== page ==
A place called ‘home’…

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There comes a point when living out of a suitcase takes its toll…  Admittedly, my ‘living out of a suitcase’ may be stretching the truth a little.  I have always had a place to unpack and  call ‘home’.

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In India ‘home’ was the ‘far-too-large-for-one’ ground floor of a huge house nestled amongst the coconut trees.  Did I really need two grand bedrooms with en-suite, two reception rooms and a kitchen large enough to accommodate a handful of staff…  But for all the abundance of space, it lacked suitable, cosy furniture or useful kitchen equipment to make life more comfortable.  The walls remained bare, shelves unadorned.  I made do.  And even then, when at the end of my first year the time came to move location, the floor was scattered with heaps of to-be-abandoned belongings.  India taught me to live frugally, not spend money on unnecessary things because they will not all fit in my suitcase at the end.

During my first year in China, ‘home’ was an apartment on the 10th floor of a modern block of flats: spacious, bright and airy.  More wardrobe space than I could fill!  A kitchen with cupboards, but no equipment… not even something to cook on or in.  I invested in a few bare essentials,  and inherited some along the way.   For a whole year, I managed with one plate, one bowl and four cups – four cups definitely not a luxury as each coffee or tea brew deserves a clean receptacle and life is too short to spend it at the sink doing the washing up….  Not much crockery you think, but still I bought more than most: why dish up food on a plate when you have a bowl or pot …  Dinner parties were strictly ‘bring your own plate and utensils if you do not want to eat with your hands out of the cooking vessel’.. and who needs a glass when you can use a cup or mug??  Does beer not taste better straight from the bottle or can??  I tried to jolly up the place with a few hats and candle holders from Ikea, but the flat never felt like home, just a place for temporary residence… I never intended to stay more than one year.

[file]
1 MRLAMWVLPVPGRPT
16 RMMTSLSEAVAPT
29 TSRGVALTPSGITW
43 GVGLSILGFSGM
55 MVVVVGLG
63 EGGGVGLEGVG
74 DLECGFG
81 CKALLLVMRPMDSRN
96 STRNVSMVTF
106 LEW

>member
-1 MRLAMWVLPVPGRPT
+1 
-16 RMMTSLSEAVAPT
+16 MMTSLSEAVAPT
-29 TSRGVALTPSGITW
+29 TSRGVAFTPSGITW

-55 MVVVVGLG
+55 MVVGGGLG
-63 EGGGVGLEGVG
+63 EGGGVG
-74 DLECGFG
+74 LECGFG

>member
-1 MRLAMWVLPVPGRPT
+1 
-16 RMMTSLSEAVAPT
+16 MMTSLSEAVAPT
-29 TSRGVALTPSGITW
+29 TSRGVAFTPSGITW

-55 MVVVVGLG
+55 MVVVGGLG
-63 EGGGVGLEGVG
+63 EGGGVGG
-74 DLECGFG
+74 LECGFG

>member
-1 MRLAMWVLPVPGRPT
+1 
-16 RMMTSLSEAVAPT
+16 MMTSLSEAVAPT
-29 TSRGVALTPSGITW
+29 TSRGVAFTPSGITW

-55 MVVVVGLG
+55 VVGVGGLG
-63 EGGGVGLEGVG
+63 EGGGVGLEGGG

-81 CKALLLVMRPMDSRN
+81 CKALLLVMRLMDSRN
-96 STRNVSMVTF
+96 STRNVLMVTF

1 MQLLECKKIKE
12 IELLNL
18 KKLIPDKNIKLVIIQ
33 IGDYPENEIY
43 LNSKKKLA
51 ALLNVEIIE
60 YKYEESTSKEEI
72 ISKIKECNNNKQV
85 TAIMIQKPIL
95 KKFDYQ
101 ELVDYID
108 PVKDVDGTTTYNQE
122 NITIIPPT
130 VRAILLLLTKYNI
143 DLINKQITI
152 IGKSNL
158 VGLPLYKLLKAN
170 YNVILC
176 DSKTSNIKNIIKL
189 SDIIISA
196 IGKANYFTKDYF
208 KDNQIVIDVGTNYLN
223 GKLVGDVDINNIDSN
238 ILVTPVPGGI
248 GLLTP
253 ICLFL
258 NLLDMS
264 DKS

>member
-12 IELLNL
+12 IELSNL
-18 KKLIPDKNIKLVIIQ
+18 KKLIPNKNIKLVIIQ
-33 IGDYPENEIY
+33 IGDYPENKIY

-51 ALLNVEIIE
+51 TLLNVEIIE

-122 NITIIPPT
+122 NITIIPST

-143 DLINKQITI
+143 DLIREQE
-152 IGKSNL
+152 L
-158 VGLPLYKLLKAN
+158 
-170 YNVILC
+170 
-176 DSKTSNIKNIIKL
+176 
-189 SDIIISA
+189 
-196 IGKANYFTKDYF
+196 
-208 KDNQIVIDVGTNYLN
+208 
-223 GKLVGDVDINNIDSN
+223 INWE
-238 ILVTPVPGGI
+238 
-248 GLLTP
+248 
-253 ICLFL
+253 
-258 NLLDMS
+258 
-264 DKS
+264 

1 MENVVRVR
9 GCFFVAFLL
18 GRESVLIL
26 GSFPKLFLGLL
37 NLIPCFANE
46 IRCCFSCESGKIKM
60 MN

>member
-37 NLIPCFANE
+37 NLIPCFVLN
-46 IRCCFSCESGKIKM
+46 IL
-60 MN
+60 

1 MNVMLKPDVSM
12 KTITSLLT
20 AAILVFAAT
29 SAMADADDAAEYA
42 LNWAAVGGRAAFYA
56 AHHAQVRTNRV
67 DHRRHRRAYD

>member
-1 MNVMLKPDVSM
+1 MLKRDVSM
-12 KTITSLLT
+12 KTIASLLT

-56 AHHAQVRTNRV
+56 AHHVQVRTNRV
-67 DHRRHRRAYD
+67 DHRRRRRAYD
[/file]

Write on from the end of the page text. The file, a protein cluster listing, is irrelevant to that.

My second year in China spurred on a change of heart…  maybe there was some merit in making a house into a home, even if I would only be here for a short while.   It didn’t need to cost the earth either and some small purchases could go a long way.  Having moved into a shell of a flat, still being refurbished by a new homeowner/landlord, gave me a little scope: I just might be able to encourage her to add the right comforts and luxuries…  With a little patience, and lots of prodding via my agent, I extracted hot water for the kitchen – definitely not something you should take for granted in a modern Chinese kitchen.  Windows have now been fitted with mosquito screens so I can let in the breeze.  A small electrical heater appeared to fight a losing battle with the damp and cold permeating the flat…  Luckily I have a few months to work on more lasting and effective measures to keep the room temperature up before the start of the cold and damp Chinese winter…